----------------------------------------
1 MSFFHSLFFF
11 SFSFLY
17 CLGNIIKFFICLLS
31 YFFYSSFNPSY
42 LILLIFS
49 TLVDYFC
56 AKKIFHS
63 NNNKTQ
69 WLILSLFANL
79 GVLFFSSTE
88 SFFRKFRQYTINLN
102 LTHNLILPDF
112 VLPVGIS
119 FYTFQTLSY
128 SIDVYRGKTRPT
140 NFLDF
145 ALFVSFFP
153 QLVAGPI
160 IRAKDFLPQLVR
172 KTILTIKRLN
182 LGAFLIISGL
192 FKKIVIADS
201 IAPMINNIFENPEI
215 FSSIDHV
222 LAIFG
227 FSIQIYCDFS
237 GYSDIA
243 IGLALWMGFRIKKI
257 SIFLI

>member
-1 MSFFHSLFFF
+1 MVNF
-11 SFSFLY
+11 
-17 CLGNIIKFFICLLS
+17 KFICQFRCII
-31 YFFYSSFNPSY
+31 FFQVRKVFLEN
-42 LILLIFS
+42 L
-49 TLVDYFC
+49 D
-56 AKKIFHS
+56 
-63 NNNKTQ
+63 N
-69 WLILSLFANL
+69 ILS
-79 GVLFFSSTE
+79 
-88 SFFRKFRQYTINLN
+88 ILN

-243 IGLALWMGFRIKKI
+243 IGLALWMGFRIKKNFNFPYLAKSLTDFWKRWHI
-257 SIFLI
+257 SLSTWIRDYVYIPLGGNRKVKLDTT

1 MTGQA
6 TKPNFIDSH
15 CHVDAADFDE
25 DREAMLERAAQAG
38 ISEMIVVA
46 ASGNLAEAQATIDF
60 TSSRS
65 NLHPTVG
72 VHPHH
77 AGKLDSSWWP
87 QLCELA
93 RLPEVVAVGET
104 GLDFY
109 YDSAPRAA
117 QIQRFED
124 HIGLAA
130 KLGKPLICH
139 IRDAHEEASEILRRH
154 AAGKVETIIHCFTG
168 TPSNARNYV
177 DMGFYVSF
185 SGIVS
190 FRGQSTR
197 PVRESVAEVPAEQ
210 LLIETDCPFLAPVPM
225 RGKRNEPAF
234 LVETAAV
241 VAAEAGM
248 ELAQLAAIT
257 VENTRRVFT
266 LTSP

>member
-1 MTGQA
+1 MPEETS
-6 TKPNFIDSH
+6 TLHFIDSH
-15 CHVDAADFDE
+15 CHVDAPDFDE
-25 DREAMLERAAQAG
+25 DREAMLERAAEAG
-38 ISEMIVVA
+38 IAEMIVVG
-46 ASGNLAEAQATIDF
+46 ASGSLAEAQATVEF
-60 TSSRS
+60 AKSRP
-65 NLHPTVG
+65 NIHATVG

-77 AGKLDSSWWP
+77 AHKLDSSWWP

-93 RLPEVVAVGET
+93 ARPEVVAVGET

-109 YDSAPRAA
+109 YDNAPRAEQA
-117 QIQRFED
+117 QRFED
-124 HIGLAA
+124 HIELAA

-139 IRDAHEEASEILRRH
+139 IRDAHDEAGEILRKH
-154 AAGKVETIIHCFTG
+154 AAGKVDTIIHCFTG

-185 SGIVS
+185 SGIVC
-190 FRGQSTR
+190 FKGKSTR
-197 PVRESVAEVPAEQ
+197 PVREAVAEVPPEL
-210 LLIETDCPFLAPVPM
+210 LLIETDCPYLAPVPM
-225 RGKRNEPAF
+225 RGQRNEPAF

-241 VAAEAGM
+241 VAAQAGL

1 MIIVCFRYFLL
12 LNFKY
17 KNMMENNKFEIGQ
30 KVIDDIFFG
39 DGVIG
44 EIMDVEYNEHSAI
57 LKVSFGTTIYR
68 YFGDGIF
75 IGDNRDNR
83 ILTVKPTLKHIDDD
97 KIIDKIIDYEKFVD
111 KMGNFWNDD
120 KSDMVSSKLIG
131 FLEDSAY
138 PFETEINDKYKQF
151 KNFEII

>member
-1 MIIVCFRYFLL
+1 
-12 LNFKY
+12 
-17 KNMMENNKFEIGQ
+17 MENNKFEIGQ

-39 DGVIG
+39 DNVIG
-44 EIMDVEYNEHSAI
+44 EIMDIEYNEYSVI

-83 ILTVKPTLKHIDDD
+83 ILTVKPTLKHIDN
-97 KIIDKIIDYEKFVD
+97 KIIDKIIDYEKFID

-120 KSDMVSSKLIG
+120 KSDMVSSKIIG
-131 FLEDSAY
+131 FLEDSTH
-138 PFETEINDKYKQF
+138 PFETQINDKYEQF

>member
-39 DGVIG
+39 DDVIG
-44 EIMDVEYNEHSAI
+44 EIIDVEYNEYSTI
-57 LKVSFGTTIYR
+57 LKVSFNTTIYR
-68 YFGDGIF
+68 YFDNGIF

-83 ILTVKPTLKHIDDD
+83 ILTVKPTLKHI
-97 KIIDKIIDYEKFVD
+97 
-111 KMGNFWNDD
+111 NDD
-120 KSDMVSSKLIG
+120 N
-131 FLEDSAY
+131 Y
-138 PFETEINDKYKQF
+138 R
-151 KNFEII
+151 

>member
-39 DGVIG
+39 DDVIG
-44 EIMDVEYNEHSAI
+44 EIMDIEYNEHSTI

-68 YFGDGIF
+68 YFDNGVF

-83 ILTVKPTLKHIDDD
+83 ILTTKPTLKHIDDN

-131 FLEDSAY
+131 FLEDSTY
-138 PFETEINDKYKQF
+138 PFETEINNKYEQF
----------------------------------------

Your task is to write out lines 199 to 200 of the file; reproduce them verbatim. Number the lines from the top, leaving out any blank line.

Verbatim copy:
+83 ILTTKPTLKHIDDN

-131 FLEDSAY